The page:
The Third Piano concerto was generally well-received, although some complained about its length (around 40 minutes). A critic noted, "The work grows in impressiveness upon acquaintance and will doubtless take rank among the most interesting piano concertos of recent years, although its great length and extreme difficulties bar it from performances by any but pianists of exceptional technical powers." Indeed, although the Third Piano Concerto was dedicated to the pianist Josef Hofman, whom Rachmaninoff regarded as the greatest pianist of his generation, Hofman never performed the Third Concerto. Some have suggested his hands were too small to manage the large intervals comfortably. The extraordinary technical and musical demands placed on the pianist by the Third Concerto rank it as among the most challenging works of that genre. The soloist is performing almost constantly throughout the work, and must combine stunning virtuosity with a refined ability to blend with and accompany the orchestra.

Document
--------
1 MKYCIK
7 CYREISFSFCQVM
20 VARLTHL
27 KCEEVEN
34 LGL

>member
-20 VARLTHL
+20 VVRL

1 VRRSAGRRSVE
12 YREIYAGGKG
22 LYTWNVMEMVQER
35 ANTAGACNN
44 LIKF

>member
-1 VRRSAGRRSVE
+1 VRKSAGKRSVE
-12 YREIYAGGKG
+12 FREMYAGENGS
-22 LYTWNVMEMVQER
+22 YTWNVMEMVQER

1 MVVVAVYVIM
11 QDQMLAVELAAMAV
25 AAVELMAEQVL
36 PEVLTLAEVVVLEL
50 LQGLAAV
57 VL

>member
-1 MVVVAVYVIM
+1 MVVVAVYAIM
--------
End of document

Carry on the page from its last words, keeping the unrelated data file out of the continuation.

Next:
"A composer's music should express the country of his birth, his love affairs, his religion, the books which have influenced him, the pictures he loves...My music is the product of my temperament, and so it is Russian music," Rachmaninoff declared. When he discussed the origins of his Third Concerto, he denied any specific influences. "It is borrowed neither from folk song forms nor from church services. It simply 'wrote itself,'" he stated. "If I had any plan in composing this theme, I was thinking only of sound. I wanted to 'sing' the melody on the piano, as a singer would sing it—and to find a suitable orchestral accompaniment, or rather one that would not muffle this singing." Nonetheless, the influence of traditional chant of the Russian Orthodox church is evident in Rachmaninoff's opening theme of the Third Concerto, with its narrow range and stepwise motion. The melody winds through the first movement and returns at the end of it. This theme returns in the second movement, with the rhythm altered but the essential melody intact. The final two movements are played without pause, as Rachmaninoff transitions from a somewhat introspective, at times melancholy mood of the Intermezzo to unleash ferocious pianistic virtuosity in the final triumphant Finale: Alla breve.